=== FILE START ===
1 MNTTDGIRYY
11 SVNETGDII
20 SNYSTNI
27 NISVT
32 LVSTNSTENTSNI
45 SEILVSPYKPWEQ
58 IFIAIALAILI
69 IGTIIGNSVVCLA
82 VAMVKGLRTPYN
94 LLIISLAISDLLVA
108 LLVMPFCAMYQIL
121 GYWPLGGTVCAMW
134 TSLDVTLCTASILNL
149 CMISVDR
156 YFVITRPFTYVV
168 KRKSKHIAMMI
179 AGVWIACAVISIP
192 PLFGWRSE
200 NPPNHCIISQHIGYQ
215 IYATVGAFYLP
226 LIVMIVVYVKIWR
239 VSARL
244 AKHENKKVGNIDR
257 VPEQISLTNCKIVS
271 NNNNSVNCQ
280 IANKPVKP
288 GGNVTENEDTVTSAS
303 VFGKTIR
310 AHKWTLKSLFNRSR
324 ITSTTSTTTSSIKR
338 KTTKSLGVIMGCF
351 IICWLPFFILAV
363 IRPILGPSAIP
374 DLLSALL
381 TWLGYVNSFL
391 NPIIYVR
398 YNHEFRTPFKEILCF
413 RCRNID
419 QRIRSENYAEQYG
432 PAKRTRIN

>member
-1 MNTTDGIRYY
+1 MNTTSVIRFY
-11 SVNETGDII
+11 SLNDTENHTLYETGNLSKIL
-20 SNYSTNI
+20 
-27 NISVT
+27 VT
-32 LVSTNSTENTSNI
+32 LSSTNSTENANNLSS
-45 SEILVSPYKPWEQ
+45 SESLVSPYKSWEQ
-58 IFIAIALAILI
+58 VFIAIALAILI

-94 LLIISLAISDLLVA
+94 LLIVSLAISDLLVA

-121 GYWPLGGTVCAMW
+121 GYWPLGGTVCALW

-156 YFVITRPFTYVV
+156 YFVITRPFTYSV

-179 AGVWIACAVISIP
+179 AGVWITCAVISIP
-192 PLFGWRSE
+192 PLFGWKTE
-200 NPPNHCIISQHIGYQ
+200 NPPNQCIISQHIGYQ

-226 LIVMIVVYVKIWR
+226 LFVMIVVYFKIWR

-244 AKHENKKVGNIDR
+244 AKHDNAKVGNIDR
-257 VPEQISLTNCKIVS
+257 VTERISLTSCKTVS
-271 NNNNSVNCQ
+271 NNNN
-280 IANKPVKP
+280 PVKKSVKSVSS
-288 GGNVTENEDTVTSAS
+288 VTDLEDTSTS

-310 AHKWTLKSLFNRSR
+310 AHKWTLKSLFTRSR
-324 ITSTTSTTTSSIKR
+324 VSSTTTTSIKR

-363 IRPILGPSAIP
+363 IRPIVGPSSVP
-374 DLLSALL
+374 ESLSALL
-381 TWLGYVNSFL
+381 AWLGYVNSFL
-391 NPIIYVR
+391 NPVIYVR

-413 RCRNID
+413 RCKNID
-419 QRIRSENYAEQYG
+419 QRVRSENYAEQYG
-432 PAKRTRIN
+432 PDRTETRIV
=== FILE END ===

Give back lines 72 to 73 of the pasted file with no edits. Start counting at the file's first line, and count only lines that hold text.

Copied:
-257 VPEQISLTNCKIVS
+257 VTERISLTSCKTVS